The airport can be a valuable asset
Regarding the reported sale of Blackpool Airport, I think it’s time for a bit of positive thinking on this subject. Forget about Balfour Beatty, and don’t even consider bringing in the council as either part or whole owner. We are already aware of the complete lack of business acumen at the town hall based on their past performances.
No. We have to look forward. It MUST be sold to someone who has a proven track record of running airports and knows what they are doing. Certainly not a developer or house builder. OK, the airport management company can bring in developers if they think it can help in re-establishing the airport as a viable concern. It has to be targeted at every conceivable type of passenger, every possible airline and every conceivable destination. That means regular scheduled flights as well as holiday ones.
Nationally, there is supposed to be a shortage of airport space. Look at the fuss down in the south east where proponents of extra runways are claiming the lack of them are restricting growth for the UK. This town is sitting on a valuable asset. Ryanair, Jet2, whatever... let’s get them in and make it work.
I used to travel regularly between Blackpool and Stansted, and even Girona in northern Spain. This can be repeated if we, the town and private enterprise want it. The Pleasure Beach, the holiday industry, BAe, all manner of commerce and industry should be welcoming this. Why don’t we get a shuttle to City Airport in London instead of having to wait for a direct Virgin connection to Euston? Or what about a helicopter shuttle to Manchester? The potential is endless.
This town used to call itself “Britain’s Greatest Holiday Resort” – it’s about time it acted like one.
For goodness sake, let’s get positive!
A ‘flat fee’ could be a transport solution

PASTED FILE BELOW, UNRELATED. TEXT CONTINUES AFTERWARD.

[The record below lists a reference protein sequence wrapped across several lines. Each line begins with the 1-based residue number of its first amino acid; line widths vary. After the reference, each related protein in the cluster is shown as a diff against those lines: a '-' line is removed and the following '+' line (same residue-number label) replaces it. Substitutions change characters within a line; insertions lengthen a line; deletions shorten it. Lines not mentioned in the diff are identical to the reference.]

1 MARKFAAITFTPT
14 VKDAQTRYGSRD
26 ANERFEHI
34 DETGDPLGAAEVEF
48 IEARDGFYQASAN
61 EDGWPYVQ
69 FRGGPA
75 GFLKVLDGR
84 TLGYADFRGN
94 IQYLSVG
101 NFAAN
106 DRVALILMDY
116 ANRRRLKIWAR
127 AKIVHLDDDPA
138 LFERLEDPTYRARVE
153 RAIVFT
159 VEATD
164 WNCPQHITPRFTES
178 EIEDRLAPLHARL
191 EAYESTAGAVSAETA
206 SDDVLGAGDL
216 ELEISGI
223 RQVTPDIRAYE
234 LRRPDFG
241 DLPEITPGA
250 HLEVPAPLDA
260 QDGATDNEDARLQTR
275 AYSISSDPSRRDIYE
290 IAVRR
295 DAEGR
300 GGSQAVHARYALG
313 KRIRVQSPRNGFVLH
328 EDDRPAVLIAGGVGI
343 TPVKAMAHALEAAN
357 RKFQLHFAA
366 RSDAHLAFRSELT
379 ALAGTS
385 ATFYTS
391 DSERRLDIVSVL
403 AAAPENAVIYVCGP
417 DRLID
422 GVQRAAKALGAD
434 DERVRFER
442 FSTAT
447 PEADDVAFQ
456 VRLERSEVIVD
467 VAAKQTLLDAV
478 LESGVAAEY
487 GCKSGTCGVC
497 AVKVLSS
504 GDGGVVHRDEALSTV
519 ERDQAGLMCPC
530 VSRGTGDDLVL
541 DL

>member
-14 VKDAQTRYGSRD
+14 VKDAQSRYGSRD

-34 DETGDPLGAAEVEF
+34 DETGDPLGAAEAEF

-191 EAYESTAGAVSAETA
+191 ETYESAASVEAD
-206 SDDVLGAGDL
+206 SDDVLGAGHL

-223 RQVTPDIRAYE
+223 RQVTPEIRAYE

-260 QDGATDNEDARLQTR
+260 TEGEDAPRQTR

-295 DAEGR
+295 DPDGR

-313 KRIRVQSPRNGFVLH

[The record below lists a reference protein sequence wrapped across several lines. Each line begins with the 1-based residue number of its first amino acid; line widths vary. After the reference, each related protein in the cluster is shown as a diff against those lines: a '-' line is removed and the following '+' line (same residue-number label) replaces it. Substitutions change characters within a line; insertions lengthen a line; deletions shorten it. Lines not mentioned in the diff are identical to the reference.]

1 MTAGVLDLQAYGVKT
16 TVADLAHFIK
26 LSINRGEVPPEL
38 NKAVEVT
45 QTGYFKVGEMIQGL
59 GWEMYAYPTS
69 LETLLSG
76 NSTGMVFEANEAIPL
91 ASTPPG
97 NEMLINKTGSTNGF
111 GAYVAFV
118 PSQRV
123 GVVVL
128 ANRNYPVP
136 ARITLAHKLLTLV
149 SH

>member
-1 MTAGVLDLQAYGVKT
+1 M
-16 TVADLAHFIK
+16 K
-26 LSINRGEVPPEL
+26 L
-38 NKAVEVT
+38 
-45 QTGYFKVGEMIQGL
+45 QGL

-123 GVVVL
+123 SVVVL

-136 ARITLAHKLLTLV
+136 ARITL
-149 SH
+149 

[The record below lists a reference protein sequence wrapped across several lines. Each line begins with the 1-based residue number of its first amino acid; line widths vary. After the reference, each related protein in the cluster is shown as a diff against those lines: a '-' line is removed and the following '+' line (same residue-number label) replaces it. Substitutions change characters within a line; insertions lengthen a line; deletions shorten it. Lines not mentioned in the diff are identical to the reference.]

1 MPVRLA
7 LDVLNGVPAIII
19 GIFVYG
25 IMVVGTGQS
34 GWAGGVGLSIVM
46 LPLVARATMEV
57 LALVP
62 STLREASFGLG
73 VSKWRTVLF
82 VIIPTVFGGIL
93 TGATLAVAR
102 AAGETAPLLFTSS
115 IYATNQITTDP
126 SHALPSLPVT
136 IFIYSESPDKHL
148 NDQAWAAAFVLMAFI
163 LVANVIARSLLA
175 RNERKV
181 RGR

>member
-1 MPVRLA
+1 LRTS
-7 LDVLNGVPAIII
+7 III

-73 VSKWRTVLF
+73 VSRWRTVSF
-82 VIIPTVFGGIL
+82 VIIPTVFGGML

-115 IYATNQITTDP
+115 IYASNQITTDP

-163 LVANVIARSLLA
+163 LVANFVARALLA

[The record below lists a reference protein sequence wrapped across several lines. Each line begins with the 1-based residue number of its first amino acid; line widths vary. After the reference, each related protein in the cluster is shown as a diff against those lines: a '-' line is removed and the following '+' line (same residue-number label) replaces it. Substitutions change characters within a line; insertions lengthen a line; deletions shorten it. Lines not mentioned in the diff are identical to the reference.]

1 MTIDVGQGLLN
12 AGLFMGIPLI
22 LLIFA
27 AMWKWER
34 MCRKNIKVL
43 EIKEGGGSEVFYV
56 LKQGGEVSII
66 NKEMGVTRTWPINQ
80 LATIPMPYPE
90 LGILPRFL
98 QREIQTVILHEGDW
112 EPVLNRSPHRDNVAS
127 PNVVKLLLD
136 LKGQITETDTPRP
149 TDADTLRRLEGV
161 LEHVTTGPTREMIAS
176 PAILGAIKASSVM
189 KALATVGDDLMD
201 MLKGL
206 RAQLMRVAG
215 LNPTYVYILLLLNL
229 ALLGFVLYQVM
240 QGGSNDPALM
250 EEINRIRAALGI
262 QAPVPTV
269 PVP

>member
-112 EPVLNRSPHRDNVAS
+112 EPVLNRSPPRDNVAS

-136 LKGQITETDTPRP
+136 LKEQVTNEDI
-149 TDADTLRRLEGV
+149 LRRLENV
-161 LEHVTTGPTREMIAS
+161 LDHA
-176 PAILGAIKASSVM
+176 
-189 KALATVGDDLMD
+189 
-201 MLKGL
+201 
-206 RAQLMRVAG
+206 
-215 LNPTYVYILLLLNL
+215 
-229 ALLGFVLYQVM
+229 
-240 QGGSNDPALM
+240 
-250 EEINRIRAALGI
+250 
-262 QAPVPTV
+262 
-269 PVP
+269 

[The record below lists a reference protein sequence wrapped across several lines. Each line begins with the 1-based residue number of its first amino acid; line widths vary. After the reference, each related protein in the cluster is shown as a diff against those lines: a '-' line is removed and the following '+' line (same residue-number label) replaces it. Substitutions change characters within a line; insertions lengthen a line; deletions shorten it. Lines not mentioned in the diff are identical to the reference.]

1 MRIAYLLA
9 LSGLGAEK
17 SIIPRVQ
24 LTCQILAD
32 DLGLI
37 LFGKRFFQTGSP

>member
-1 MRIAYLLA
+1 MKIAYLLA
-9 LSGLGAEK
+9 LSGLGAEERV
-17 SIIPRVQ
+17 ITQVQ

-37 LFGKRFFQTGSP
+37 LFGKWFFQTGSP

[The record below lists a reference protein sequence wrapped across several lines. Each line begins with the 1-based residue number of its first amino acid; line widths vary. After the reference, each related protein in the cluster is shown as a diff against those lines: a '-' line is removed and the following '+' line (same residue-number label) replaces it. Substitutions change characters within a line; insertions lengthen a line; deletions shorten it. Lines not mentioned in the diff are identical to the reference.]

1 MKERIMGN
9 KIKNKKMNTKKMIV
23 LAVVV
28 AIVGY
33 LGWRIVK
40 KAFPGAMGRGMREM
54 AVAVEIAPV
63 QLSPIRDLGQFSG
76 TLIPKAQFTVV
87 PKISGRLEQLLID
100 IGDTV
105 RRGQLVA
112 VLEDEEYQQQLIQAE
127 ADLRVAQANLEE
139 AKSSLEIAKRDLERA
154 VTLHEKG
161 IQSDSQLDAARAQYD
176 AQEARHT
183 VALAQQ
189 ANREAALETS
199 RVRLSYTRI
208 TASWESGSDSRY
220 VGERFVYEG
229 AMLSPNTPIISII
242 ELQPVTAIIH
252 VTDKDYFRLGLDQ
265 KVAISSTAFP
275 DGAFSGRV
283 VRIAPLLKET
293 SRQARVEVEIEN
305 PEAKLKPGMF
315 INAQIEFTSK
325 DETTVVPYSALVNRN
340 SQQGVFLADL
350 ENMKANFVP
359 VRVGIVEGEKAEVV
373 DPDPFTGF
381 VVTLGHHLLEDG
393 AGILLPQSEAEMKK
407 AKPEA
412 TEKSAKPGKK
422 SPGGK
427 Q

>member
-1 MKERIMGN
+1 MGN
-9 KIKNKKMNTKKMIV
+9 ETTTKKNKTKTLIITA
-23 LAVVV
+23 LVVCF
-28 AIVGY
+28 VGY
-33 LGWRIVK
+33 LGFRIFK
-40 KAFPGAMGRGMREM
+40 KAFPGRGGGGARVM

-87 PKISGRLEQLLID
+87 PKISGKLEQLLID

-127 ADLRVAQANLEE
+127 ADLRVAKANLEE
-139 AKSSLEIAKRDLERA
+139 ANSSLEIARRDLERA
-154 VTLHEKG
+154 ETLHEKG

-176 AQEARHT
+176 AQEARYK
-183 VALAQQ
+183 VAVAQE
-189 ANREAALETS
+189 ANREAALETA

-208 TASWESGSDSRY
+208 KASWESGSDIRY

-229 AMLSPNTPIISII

I think it was insulting for one of the readers recently on the letters page to generalise and describe OAPs on public transport as ‘freeloaders’ with the free travel scheme.
I do feel the free travel scheme introduced by the Department of Transport in April 2008 was too generous for local authorities and county councils to cope with. A reduced flat fee of say 50p per journey for senior citizens would have been a much more practical and viable way to subsidise public transport investment, protect and improve services. Bus operators locally and nationally have also been ‘short changed’ by the provision of the free travel scheme. Blackpool inherits a lot of other towns’ over 65s, and as a municipal owned transport operator (Blackpool Transport Services), effectively Blackpool council tax payers foot the bill.
A good public transport system should be for affordable and accessible for all. If Blackpool had a decent modern bus station that was disabled friendly, it would encourage more shoppers of all ages to use public transport. Blackpool town centre needs to attract greater year-round footfall and a wider demographic visiting from within at least the Fylde coast.
How many fair-minded senior citizens throughout the Fylde coast would like to see their children and grandchildren benefit from improved bus and tram services and would actually contribute to a reduced flat fare?
Blackpool has an impressive new fleet of buses, but with no bus station. The buses are parked up and scattered around various parts of the town centre like some haphazard game of crazy golf!
Peppermints can be a spider deterrent
It’s October, and usually I catch sight of the first indoor spider, when one runs across my living room. I usually try to catch it in a mug and put it outside.
My mother used to have arachnophobia (the fear of spiders) but back in the 1990s her idea was to put peppermints in each corner of the room and on the window sills – we never used to see any spiders.
Importantly if you see anything that is different, leave it alone and call an exterminator, if the newspapers are to be believed.
Newspapers guilty of total hypocrisy
Corruption (but by who?) Why does a newspaper conduct this subterfuge of deceit? It is, of course, to sell newspapers, but for them to profess they are avenging angels for the good of the footballing profession is total hypocrisy.
They did not have to name Sam Allardyce, an investigation could have been conducted without all this publicity bringing the game into disrepute and depriving England of possibly a great British manager.
I would be interested to know if Telegraph readers support this skulduggery.